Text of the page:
SASCA charity building in Moss Side with shutters closed, covered in graffiti

Moss Side charity facing potential closure following council funding hit

  • SASCA is facing closure following the loss of a grant from the council
  • They were unsuccessful in their bid and now must find funding from elsewhere
  • They have been granted an interim payment to keep going for one more year

A charity in Moss Side is facing potential closure following the loss of a £45k grant from Manchester City Council.

Somali Adult Social Care Agency (SASCA) has been funded by the council under the voluntary and community grant scheme since 2018 but have been unsuccessful in their bid for renewal.

Councillor Joanna Midgley, deputy leader of the council, said: “We saw a large increase in applications for this round of funding and this means some really tough decisions had to be made about which organisations were successful.

“This fund is limited and we cannot guarantee funding to all applicants. Unfortunately, SASCA were one of the groups that were not successful.

“Discussions between the city council and SASCA are ongoing and a package of support has been made available to SASCA. This ensures that it continues to deliver for the Somali community in the city.”

The charity has been given an interim payment which will allow them to keep going for a further year before the payments stop.

SASCA charity front covered in graffiti
SASCA in the heart of the community – Image: Thomas Mansbridge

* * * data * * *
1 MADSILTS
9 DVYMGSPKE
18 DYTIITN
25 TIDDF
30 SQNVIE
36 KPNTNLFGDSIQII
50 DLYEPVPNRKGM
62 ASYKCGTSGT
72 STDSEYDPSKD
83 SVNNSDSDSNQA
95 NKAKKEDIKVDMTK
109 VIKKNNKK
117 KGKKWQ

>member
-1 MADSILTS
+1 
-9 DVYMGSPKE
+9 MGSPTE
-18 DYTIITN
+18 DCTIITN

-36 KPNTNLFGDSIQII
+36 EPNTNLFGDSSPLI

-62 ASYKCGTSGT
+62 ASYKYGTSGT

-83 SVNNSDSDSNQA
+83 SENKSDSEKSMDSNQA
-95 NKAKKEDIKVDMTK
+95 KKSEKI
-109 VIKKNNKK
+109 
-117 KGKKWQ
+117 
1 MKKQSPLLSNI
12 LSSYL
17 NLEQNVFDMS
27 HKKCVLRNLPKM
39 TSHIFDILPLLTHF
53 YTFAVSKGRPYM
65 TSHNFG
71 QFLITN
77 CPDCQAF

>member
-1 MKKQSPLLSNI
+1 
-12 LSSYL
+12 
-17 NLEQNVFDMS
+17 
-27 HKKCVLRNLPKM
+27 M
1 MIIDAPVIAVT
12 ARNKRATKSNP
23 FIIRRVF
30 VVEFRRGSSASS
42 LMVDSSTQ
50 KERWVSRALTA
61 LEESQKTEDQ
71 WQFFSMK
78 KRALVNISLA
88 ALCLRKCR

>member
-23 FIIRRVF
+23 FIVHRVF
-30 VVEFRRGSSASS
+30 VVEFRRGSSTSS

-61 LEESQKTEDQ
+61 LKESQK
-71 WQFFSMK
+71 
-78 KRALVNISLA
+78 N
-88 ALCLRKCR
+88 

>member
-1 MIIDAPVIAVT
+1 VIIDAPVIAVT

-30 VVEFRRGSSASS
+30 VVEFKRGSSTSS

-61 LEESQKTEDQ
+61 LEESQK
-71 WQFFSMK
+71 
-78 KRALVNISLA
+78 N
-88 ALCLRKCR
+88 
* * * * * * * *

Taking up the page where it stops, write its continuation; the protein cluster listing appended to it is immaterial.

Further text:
Anya Ahmed, chairman of the charity said: “Though it does mean that we don’t have to send out redundancies and close the office, it’s not good in the long term as it means we’ll be in the same position again in a year.”

“It’s really pulled the rug from underneath us. It’s not a solution, it’s a stay of execution.”

Impact on community

SASCA provides vital help for Somali residents of Manchester. They help with anything that the community needs assistance with, from updating immigration status to booking a doctor’s appointment.

Anya Ahmed, who is of Somali heritage, said: “The direct impact on the community would be devastating. There are no other charities in the area where the people of Somali can come in, speak in their own language, and get help.

“We do everything, whatever they come in with, we will help them. If this service is withdrawn, there will be nowhere for them to go.”

Anya said that the residents she had spoken to were, “horrified, upset, and distressed” and that the closure would be “like cutting off a lifeline”.

‘We do everything, whatever they come in with, we will help them.’

Anya Ahmed

The cut has come when the community is in a vulnerable position. She said: “The funding has been squeezed when times are hardest.

“It’s at a time when people’s lives are being made more difficult. From the impacts of COVID and now the cost-of-living crisis.”

The charity has been applying elsewhere to get the funds to keep SASCA going. They have also launched a publicity campaign to seek further funds.